Categoría: Books

Book reading

Contemporary Drawing – Key concepts and techniques by Margaret Davidson

During my business trip last week I found time to read the entire book on Contemporary Drawing by Margaret Davidson. The book was was readable and easy to follow and extremely inspiring.  The book was published in 2011 so is reasonably up to date.

As a lead in to Part 3, Project 3 Developing your studies, it was perfect and an excuse to reflect on my work so far and considerations that I would be wise to reflect upon during the final phases of Part 3 Expanse, and beyond.

I have tried not to copy out large chunks of the book and place them here, as I believe it will be more useful for me to provide myself with a kind of checklist/action plan to follow.

The book is broken up into interesting sections that I will use as the guide for my checklist:

SURFACE  Investigate surface textures and in particular the relationship between mark/tone and surface texture, and incorporate this experience into choice of paper/support /medium/s for my drawings.

The relationship between surface and mark is fundamental to contemporary drawing, and every kind of drawing artist today makes this decision deliberately

Options available are smooth paper, slightly textured paper, intensely textured paper, toned paper, transluscent paper, graph paper, book paper, phonebook, textbook, glass, wood and leaves, cloth among others!

Note to me: Smooth papers are quiet and textured papers are more assertive and chaotic.

MARK  It is important for me to appreciate that there are three ways to use marks:

  • The mark as a means to the end (the mark is secondary to the subject)
  • It can be the end itself (the mark/s is the subject), or
  • Both these things at the same time

Note to me: In contemporary drawing, all drawing is abstract.

Techniques available to me include: Line (outline, contour line etc), tone, other marks such as stippling, dots splashes etc etc, .

Note to me: Explore even more and regularly all types of mark making and tone including mixing line and tone!

Other techniques: Artist induced mark, nature induced mark, gravity, propulsion, surface tension, fire, culture induced mark (text based marks, machine generated marks, self governed but unforeseeable mark….)

Note to me: Additional considerations in relation to my mark making include:

  • Relation to surface (what response de I have to the surface when making the mark and what do I wish to express to the viewer)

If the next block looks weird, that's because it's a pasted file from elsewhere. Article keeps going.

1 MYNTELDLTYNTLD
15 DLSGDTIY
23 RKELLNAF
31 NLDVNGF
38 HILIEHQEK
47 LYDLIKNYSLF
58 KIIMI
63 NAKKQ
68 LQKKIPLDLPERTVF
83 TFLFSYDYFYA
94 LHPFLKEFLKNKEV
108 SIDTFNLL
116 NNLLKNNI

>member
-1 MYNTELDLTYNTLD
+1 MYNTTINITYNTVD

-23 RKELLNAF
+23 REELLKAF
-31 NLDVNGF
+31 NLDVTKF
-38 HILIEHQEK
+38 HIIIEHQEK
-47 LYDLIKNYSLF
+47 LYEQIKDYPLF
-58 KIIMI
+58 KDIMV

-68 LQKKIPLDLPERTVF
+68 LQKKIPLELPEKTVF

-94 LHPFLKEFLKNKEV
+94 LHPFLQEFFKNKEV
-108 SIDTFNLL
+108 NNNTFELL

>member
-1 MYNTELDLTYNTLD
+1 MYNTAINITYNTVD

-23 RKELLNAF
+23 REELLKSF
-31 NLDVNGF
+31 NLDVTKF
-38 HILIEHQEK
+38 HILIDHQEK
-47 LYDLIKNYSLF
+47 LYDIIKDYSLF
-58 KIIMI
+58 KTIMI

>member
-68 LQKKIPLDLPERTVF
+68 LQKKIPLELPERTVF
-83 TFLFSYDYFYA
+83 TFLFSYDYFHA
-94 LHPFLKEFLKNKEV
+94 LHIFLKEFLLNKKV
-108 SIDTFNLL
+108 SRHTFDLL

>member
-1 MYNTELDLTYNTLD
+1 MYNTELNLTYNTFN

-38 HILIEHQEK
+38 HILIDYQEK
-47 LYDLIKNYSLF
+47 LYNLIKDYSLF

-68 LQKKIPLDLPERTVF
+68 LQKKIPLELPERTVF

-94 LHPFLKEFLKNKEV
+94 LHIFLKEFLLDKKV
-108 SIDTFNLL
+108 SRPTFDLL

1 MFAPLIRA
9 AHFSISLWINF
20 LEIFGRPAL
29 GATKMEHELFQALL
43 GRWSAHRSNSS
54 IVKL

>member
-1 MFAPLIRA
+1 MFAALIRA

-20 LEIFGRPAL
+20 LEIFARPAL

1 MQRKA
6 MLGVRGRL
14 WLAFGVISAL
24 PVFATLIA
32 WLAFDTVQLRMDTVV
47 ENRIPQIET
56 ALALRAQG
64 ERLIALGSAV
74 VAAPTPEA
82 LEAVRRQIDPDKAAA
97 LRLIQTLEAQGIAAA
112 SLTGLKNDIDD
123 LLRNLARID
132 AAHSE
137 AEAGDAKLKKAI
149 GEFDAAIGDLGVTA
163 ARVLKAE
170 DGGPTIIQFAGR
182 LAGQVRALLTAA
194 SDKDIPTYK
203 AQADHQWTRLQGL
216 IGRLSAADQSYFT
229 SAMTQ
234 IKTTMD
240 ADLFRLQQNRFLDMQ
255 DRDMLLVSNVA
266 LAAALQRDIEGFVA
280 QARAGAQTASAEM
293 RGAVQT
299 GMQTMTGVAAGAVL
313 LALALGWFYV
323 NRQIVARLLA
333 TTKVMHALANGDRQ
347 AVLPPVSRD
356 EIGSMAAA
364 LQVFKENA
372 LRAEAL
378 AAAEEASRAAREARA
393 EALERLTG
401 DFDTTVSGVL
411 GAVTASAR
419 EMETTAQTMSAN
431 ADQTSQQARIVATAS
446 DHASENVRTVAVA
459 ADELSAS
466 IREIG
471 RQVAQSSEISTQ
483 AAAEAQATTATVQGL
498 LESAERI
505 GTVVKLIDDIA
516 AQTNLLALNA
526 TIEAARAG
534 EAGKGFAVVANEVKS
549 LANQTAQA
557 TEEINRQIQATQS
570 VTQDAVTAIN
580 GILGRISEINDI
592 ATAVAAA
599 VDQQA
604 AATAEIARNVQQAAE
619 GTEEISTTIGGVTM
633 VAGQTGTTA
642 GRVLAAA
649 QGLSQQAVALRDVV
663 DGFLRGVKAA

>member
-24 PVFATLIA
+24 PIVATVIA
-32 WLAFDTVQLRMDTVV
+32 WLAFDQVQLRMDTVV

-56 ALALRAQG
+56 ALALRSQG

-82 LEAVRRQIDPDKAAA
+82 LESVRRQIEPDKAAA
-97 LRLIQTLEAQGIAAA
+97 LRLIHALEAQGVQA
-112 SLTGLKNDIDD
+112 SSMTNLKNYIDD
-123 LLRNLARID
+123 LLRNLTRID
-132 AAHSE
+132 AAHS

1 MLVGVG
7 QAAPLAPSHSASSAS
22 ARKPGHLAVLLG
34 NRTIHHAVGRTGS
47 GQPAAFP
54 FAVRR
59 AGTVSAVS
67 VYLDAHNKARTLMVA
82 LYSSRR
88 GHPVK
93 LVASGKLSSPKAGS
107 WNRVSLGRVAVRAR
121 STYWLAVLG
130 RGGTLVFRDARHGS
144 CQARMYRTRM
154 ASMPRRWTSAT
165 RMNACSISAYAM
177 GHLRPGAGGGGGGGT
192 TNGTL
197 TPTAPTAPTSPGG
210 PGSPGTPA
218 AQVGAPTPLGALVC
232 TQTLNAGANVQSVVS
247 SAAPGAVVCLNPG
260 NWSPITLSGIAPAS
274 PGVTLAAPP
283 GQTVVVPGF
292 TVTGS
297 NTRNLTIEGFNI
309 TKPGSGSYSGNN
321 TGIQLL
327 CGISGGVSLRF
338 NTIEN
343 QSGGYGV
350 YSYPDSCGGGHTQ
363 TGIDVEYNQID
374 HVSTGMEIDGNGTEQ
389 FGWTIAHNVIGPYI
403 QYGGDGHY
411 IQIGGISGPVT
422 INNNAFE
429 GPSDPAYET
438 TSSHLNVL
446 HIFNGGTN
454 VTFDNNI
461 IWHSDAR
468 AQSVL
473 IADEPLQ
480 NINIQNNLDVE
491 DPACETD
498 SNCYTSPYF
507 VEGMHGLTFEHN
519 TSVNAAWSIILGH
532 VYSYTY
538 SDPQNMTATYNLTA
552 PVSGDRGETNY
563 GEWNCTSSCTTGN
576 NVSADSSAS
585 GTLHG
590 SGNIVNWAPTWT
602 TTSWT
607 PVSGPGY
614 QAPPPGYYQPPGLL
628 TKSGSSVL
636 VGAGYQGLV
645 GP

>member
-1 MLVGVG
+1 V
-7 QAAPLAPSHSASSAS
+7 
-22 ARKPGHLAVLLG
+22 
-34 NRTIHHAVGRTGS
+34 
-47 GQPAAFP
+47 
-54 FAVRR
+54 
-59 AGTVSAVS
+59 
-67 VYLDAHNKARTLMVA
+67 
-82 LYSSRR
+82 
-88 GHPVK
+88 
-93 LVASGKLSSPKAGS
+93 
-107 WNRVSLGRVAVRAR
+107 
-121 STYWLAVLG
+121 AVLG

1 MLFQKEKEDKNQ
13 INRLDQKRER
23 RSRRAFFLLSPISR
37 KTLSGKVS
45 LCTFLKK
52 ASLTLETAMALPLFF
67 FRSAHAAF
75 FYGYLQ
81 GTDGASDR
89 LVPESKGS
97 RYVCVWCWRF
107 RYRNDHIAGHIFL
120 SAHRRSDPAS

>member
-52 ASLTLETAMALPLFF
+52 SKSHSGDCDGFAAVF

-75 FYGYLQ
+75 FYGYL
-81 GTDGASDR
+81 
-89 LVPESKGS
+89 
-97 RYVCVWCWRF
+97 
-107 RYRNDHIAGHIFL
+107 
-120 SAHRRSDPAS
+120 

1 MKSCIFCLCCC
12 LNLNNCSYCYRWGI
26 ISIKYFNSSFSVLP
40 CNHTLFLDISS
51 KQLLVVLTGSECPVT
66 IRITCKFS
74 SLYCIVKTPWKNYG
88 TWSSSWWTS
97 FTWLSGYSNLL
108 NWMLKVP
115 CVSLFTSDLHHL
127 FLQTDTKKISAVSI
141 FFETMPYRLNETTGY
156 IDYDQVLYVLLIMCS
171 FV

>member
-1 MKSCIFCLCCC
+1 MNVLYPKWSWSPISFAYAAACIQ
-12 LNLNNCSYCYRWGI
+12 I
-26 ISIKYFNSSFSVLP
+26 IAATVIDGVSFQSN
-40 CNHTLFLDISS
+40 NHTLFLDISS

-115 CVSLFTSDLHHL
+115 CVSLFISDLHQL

• Relation to space (around every mark there will be space – use this to advantage/effect)
  • Relation to composition
  • Relation to scale (Scale can change the entire nature of mark making – small and conscious to large and physical)

In contemporary drawing, intentionality has to do with personalizing the image, and arriving at a personal truth……contemporary drawing artists continue to work at finding new ways of arriving at it.

SPACE  A drawing is, most basically, some sort of surface that includes areas of marks and, usually but not always, areas of no marks. There are four main types of space:

  • Depicting illusion of 3 dimensional space
  • Promoting the truth of the flatness of the picture plane
  • A combination of the above
  • Making actual 3 dimensional drawings

Note to me: To depict the illusion of 3 dimensional space I need to explore the following: Overlap, size difference, value or contrast change, reflection.

Agnes Martin’s work is an example of an artist that fully explored and used the flatness of the surface in her drawings/paintings.

To focus on the mark and its relationship to the surface and to the space is something akin to meditation and focusing on one’s own breathing.

In Part 3 of the course I want to explore the combination of the flatness of the surface with 3 dimensional space using a translucent material – working on both sides and using collage if necessary – borrowing ideas/style from Julie Mehretu.

Contemporary drawing artists especially know that space in drawing is a touchable substance, one that must be worked with consciously, and deliberately moulded.

Note to me: Research Russell Crotty’s actual 3 dimensional drawings and try out some personal work in an actual 3 dimensional space.

COMPOSITION 

Balance creates a unity within the structure, and makes possible a relationship between the drawing and the viewer.

Note to me: Universal fundamentals of composition are a connection with the format and the significant use of eye level. Look for opportunities to use these fundamentals to best effect in my work.

Note to me: Eye level is an intriguing subject and needs to be carefully considered. Consider the ‘Why’ when choosing a particular eye level. Examples include:

  • Straight on position
  • Lower position
  • Higher position

Other considerations in composition include:

  • Balance – Symmetrical and asymmetrical, balance of cubical space where one uses the x,y and z axis
  • Eye pathways – Faces, vectors, high contrast points, power centres, focal points
  • The golden section/the golden rectangle
  • Overallness – overall evenness of mark making or tone…arriving at unity and balance
  • The grid

Agnes Martin writes about her grids:

My formats are square, but the grids never are absolutely square; they are rectangles, a little bit off the square, making a sort of contradiction, a dissonance, though I didn’t set out to do it that way. When I cover the square surface with rectangles, lightens the weight of the square, destroys its power.

SCALE Predominantly there are three sizes of drawing – large scale (big papers, rolls, canvases, large panels, walls, sidewalks etc), normal size (some thing that can be held in two hands and looked at easily) or small scale.

In big drawings I need to consider if that means working on a large roll, sheet or panel, or a series of panels/sheets. Other considerations for big drawings: